My little brother had a birthday last week, and he turned 25. The whole thing is rather frightening to me because I remember very clearly the day he was born. I was a perky four year old with wildly curly hair, so excited for what I was sure would be a little sister to play with me: it seemed like a good time to cut my imaginary twin sister, Marie, loose. It seems strange to me that my brother and I are both well and truly adults now. Luckily, we’ve both staunchly refused to grow up completely, so that’s a bit of a help.
On the day my little brother made his grand, messy entrance, Momma and Dad dropped me off with the dayhome lady and headed over to our small town hospital so the doctor could catch the new baby. I don’t remember how long it took, or what the weather was doing, although I have a vague memory of rain, but eventually my dad came back to pick me up. This all happened back when children weren’t herded ironically out of the maternity wards, and I was allowed to hold my very fresh new brother.
If certain companies aren’t allowed to show super airbrushed photographs of celebrities because such images are misleading, I think all those diaper, formula, and butt ointment companies should be made to use photos of real infants on their packages and their advertisements. Picture me, four years old and expecting a peachy, pretty baby like the ones on television, only to be handed a red and squishy little brother. Never mind that I really wanted a baby girl, because by that point even I understood that there was no sending him back like a new sofa that’s delivered in the wrong pattern. I just expected a cooing, grinning little bundle, and I had no idea how unsettling a newborn that’s been delivered in the standard fashion can be.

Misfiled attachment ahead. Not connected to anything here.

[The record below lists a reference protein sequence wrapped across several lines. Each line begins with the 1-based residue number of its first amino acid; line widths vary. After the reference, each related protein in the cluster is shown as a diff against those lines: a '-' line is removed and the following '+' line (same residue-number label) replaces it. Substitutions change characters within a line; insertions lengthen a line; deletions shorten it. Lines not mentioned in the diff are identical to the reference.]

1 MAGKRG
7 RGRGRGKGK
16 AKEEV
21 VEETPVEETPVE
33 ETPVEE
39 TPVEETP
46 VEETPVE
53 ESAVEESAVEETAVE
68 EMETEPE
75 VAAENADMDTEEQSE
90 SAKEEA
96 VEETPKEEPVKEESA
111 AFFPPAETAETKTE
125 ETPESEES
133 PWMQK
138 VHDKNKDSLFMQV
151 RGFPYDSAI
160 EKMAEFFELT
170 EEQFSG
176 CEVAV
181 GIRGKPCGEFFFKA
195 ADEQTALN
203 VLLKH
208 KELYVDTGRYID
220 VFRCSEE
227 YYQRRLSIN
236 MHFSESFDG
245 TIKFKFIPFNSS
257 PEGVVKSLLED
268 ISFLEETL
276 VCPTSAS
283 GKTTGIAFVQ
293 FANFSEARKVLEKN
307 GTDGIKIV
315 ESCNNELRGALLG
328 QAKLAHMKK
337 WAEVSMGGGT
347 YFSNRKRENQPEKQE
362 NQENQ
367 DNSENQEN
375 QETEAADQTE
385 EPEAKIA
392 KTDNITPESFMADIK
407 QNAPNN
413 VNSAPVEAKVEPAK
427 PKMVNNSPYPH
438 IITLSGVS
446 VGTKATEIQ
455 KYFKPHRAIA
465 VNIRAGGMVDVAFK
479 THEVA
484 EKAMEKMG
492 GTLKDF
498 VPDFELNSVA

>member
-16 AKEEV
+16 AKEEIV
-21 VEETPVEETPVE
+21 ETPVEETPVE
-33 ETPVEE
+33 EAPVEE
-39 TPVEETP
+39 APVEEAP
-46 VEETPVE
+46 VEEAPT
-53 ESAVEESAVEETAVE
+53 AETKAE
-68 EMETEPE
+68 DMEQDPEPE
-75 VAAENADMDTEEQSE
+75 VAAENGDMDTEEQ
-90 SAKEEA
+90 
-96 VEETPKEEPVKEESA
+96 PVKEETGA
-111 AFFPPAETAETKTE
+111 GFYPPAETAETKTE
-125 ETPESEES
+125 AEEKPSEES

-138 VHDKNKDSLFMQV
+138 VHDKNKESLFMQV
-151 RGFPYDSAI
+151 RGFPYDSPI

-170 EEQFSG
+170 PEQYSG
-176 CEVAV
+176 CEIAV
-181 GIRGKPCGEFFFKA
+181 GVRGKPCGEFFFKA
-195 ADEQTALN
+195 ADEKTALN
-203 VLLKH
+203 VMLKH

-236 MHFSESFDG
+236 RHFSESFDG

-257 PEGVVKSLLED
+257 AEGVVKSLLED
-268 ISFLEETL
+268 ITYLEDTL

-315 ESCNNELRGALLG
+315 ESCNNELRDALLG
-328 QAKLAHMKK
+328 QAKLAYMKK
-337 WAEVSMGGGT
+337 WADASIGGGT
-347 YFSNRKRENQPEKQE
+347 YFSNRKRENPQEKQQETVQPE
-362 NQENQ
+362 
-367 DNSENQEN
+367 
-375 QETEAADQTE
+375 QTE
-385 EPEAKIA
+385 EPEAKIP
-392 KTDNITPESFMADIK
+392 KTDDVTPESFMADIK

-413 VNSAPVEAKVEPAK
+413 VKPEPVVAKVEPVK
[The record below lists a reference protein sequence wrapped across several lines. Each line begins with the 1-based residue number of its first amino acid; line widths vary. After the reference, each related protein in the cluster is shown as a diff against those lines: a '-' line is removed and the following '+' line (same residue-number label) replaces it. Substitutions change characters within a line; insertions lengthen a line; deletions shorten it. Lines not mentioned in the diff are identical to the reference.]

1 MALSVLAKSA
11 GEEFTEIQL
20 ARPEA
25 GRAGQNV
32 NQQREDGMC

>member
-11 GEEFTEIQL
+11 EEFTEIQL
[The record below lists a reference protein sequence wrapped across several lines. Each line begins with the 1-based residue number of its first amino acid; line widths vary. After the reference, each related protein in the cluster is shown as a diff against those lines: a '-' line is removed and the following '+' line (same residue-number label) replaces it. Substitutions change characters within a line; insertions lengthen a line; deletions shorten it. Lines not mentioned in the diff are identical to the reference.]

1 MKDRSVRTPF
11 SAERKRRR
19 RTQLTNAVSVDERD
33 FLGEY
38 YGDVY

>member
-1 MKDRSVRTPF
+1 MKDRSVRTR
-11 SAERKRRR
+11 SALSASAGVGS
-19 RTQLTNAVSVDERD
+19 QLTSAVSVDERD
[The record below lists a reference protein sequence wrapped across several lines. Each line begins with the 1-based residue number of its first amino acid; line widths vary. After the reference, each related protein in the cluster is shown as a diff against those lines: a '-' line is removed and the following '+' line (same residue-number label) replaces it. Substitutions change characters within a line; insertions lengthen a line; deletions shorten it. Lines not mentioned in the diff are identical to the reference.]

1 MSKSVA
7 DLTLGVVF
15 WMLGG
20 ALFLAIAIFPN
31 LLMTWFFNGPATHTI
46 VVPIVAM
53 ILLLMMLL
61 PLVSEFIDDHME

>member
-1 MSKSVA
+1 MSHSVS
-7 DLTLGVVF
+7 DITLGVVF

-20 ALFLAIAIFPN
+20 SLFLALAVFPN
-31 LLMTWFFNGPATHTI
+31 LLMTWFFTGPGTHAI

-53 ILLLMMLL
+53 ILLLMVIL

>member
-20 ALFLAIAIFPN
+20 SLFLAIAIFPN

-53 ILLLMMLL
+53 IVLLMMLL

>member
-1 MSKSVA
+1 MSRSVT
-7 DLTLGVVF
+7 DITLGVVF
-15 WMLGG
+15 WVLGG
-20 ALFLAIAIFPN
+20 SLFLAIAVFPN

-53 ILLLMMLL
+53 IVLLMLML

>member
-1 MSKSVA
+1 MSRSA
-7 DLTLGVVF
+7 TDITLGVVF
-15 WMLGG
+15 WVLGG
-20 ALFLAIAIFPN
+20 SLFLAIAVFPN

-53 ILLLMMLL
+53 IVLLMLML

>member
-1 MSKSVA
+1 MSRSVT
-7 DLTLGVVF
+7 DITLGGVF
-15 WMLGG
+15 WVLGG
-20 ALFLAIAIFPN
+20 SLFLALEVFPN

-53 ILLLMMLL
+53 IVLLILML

On that note, check out the size of that kid’s head. My momma was a maternity superhero.
When I was a kid, and my little brother drove me crazy daily, I never would have believed that we’d get along as adults. I’ve almost forgotten about the time he locked me in the sheep shed, causing the ram to attack me and break my finger. I’m over the day he “reorganized” all the one inch squares for a 1400 piece mosaic wall hanging I quilted in highschool (go, 4-H). All those shenanigans happened a long time ago.
These days, he’s just my (big) little brother, and I love him.
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